Roth IRA conversions: Switch now to avoid higher taxes

October 29, 2010

If you’ve been thinking of converting some of your retirement assets to a Roth IRA, rising tax rates are just one more reason to do it sooner rather than waiting till next year.

With a traditional IRA you pay taxes when you withdraw money, but with a Roth you pay those taxes when the money goes in. For those who think taxes will go up, and especially for those who expect to have substantial assets to pass on to the next generation, a Roth is a nice planning tool. That’s why when Roth conversions were opened up to those with modified adjusted gross income greater than $100,000 in 2010, financial planners and private wealth advisers urged many of their clients to make the switch.

For those who’ve been loath to go Roth — after all, who wants to pay taxes in advance? — the possibility of higher tax rates in 2011, especially for high-income taxpayers, provides a new impetus to convert before year end. “Do it now instead of waiting,” says Craig Richards, director of tax services at Fiduciary Trust. “Tax rates are not going to be any cheaper on the conversion than they are now.”

There are some general rules to keep in mind — and some situations in which you won’t want to convert to a Roth. If you need to tap your tax-deferred retirement savings to pay the tax bill, don’t do it. Ditto, if you think your own income tax rate will go down a lot, perhaps because you are a high net-worth New York City resident who plans to move to Florida next year to retire.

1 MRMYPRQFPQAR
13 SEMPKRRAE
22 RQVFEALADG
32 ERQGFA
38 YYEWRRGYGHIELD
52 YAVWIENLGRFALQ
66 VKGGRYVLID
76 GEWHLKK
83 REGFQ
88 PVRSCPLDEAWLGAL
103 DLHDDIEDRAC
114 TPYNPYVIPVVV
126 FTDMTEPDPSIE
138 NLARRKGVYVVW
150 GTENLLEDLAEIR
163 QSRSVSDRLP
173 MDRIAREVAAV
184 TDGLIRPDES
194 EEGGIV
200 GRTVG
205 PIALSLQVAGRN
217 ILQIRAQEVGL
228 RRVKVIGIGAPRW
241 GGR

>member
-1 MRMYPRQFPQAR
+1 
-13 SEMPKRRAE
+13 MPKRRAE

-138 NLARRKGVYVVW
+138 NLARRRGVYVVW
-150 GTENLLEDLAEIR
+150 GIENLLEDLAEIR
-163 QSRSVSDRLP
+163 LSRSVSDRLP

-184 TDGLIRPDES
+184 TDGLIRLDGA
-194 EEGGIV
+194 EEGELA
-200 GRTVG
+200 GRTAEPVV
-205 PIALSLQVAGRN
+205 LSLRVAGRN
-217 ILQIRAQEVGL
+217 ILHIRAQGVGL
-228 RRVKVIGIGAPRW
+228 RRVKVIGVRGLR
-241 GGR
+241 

Who benefits the most from a Roth conversion? People who have substantial retirement assets that they do not need to touch for awhile, if at all. “It is not necessarily the age of the investor that is important, but the time frame in which the money is likely to be consumed,” says Patrick Boyle, a director at Bernstein Global Wealth Management.

A 50-year-old who plans to burn through his retirement assets at age 60 has a relatively short time horizon, while a 70-year-old who doesn’t need her assets and plans to pass them on to a younger beneficiary could have a much longer one.

The really big payoffs come to those who leave assets to their kids or grandkids, as the inheritors will never owe income tax on the Roth. For those worried about the estate tax, a Roth conversion is an interesting planning tool since those tax payments lower the value of your future estate (though Roth assets are still included in the estate’s value).

“What is interesting is that when you run the numbers for Roth conversions in the presence of the estate tax, it tilts the odds further in favor of the Roth,” Boyle says.

By Bernstein’s calculations, the median advantage of converting a $1 million IRA to a Roth and passing it on to 35-year-old beneficiary who keeps it for a 20-year stretch is $283,000 in the absence of an estate tax, but $514,000 factoring in a federal estate tax. Says Boyle: “If you like the Roth without the estate tax, it’s even a little better option with the estate tax.”

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